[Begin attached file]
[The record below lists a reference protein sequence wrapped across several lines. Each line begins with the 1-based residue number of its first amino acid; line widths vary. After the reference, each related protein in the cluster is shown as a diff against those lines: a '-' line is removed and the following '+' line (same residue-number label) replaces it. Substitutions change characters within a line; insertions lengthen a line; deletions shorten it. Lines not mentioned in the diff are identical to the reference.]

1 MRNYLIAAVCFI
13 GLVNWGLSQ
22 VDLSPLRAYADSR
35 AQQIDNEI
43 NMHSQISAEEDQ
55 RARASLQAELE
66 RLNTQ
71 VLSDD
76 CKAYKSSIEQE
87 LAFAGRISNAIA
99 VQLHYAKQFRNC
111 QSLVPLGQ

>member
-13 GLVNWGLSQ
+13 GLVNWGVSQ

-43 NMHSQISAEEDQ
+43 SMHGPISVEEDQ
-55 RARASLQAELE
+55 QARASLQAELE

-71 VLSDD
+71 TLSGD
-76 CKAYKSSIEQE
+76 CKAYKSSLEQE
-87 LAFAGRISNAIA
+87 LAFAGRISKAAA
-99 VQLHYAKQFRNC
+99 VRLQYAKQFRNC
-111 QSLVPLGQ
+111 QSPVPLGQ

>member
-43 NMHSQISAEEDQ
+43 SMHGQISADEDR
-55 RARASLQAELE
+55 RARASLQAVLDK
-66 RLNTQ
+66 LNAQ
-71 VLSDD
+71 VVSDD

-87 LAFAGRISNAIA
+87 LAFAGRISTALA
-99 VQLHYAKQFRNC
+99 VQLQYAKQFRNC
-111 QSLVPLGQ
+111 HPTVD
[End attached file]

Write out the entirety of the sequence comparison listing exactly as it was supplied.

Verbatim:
[The record below lists a reference protein sequence wrapped across several lines. Each line begins with the 1-based residue number of its first amino acid; line widths vary. After the reference, each related protein in the cluster is shown as a diff against those lines: a '-' line is removed and the following '+' line (same residue-number label) replaces it. Substitutions change characters within a line; insertions lengthen a line; deletions shorten it. Lines not mentioned in the diff are identical to the reference.]

1 MRNYLIAAVCFI
13 GLVNWGLSQ
22 VDLSPLRAYADSR
35 AQQIDNEI
43 NMHSQISAEEDQ
55 RARASLQAELE
66 RLNTQ
71 VLSDD
76 CKAYKSSIEQE
87 LAFAGRISNAIA
99 VQLHYAKQFRNC
111 QSLVPLGQ

>member
-13 GLVNWGLSQ
+13 GLVNWGVSQ

-43 NMHSQISAEEDQ
+43 SMHGPISVEEDQ
-55 RARASLQAELE
+55 QARASLQAELE

-71 VLSDD
+71 TLSGD
-76 CKAYKSSIEQE
+76 CKAYKSSLEQE
-87 LAFAGRISNAIA
+87 LAFAGRISKAAA
-99 VQLHYAKQFRNC
+99 VRLQYAKQFRNC
-111 QSLVPLGQ
+111 QSPVPLGQ

>member
-43 NMHSQISAEEDQ
+43 SMHGQISADEDR
-55 RARASLQAELE
+55 RARASLQAVLDK
-66 RLNTQ
+66 LNAQ
-71 VLSDD
+71 VVSDD

-87 LAFAGRISNAIA
+87 LAFAGRISTALA
-99 VQLHYAKQFRNC
+99 VQLQYAKQFRNC
-111 QSLVPLGQ
+111 HPTVD